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Surfin' Bird
January 17, 2013 8:25 AM   Subscribe

Real novice surfer, caught the bug last summer, but landlocked in London UK most of the time. In what ways can I train to make myself fitter for the times when I do actually get to the waves? Basically I'm looking for methods by which to become a better surfer without actually surfing.

The next time I'll be able to be at a beach with a surf board is mid March. What can I do between now and then to maximise my time and make it a better experience when I get there? I'm open to as detailed suggestions as you have (I've read yoga is good, any surfers out there who can corroborate this? Any specific moves in yoga?). I'm coming from the place of a previously fit woman who over the last couple of years has done little to no exercise.

So I guess I want the tools to both a) get better surfing skills and b) get fitter.

Thanks for any advice you can give me
posted by stevedawg to Health & Fitness (9 answers total) 3 users marked this as a favorite
 
Hi, 20-year surfer here from Santa Cruz, California. Well, as you know, the best thing to do to improve your surfing is to actually surf, but you can't. What I would do, if I could, is the following:

1) Swim laps. Especially do some of your laps with a pull buoy, so you're only using your arms. This isn't the same as paddling, but it's about as close as you'll get.

2) General cardio. Surfing is more a cardio sport than anything, even though people don't realize it. Swimming is good for this as well, so you can kill two birds with one stone that way, but when the surf is small here I ride my bike.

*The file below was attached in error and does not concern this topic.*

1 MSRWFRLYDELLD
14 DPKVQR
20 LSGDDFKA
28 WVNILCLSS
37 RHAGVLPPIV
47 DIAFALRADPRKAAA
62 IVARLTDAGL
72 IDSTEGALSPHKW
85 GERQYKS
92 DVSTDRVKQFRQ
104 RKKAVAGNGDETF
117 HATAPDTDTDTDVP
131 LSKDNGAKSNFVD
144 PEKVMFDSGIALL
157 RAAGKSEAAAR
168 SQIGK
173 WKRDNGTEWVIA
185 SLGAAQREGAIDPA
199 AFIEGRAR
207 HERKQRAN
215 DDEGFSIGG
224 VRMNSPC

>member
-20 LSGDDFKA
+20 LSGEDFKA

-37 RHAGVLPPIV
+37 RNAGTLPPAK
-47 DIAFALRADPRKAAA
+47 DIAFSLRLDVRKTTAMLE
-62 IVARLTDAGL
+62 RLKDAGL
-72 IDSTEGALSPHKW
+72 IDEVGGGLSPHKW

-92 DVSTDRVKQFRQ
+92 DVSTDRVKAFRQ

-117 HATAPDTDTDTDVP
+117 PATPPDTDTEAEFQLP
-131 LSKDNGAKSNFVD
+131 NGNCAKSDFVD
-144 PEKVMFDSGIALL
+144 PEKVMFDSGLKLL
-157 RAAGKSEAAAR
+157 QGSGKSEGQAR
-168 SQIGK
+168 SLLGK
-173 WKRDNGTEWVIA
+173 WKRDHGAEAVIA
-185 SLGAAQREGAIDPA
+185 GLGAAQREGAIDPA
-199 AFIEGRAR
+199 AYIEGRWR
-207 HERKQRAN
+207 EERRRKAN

3) Something that's good for balance. Skateboarding is the obvious choice. People will recommend longboard skateboarding, but I don't think there's anything special about it. Any type of skateboarding that challenges your balance is good. A regular skateboard is probably actually better because trying to do tricks and things will help your balance more than just cruising around. Don't hurt yourself, though.

I don't think strength training is particularly important, especially for a new surfer, but it certainly won't hurt, especially if you can add some muscle to your shoulders to help you paddle.
posted by tylerkaraszewski at 8:36 AM on January 17, 2013 [4 favorites]


There is not much you can do to substitute actually being in the water. I believe there's something deep in the hypothalamus where the critical skill of timing develops. Nothing can teach this other than moving water (and salty ocean water at that). You can watch dozens of surf films and change to slow motion when the subject catches a wave. But this is not from the surfer's perspective.

You could see about paddling on a lake, or in a pool. There are certain muscles along the shoulder and back that are worked only by paddling on a surfboard.

Ashtanga yoga --since it's generally very difficult and detailed and since the latter half of primary series involves "jumping through," a lot of movement simultaneously involving core compression.
posted by ezekieldas at 8:41 AM on January 17, 2013 [1 favorite]


Indo type balance boards are pretty solid. You can ever make a DIY version on the cheap.
posted by ACEness at 9:40 AM on January 17, 2013


Speaking as a pretty novice surfer (now learning to turn), the things I did that helped were as follows.

Popups/Pushups: Surfing for me involves tons of falling off. Being able to do a pop-up easily without getting tired and then repeatedly over the day is very useful. Practice popups or pushups/burpees.